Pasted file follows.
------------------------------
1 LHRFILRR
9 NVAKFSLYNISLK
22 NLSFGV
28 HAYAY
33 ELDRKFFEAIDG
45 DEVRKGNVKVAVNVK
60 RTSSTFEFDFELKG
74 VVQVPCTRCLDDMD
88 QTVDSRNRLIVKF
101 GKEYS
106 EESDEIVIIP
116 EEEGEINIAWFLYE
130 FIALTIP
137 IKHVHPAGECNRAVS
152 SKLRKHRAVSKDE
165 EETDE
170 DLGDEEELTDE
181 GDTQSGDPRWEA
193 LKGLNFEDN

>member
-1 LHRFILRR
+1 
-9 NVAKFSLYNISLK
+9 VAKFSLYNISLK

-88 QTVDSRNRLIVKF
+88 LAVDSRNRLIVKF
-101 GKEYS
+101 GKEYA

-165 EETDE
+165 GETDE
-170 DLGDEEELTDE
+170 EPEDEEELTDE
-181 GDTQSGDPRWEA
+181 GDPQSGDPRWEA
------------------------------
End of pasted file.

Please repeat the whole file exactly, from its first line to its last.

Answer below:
1 LHRFILRR
9 NVAKFSLYNISLK
22 NLSFGV
28 HAYAY
33 ELDRKFFEAIDG
45 DEVRKGNVKVAVNVK
60 RTSSTFEFDFELKG
74 VVQVPCTRCLDDMD
88 QTVDSRNRLIVKF
101 GKEYS
106 EESDEIVIIP
116 EEEGEINIAWFLYE
130 FIALTIP
137 IKHVHPAGECNRAVS
152 SKLRKHRAVSKDE
165 EETDE
170 DLGDEEELTDE
181 GDTQSGDPRWEA
193 LKGLNFEDN

>member
-1 LHRFILRR
+1 
-9 NVAKFSLYNISLK
+9 VAKFSLYNISLK

-88 QTVDSRNRLIVKF
+88 LAVDSRNRLIVKF
-101 GKEYS
+101 GKEYA

-165 EETDE
+165 GETDE
-170 DLGDEEELTDE
+170 EPEDEEELTDE
-181 GDTQSGDPRWEA
+181 GDPQSGDPRWEA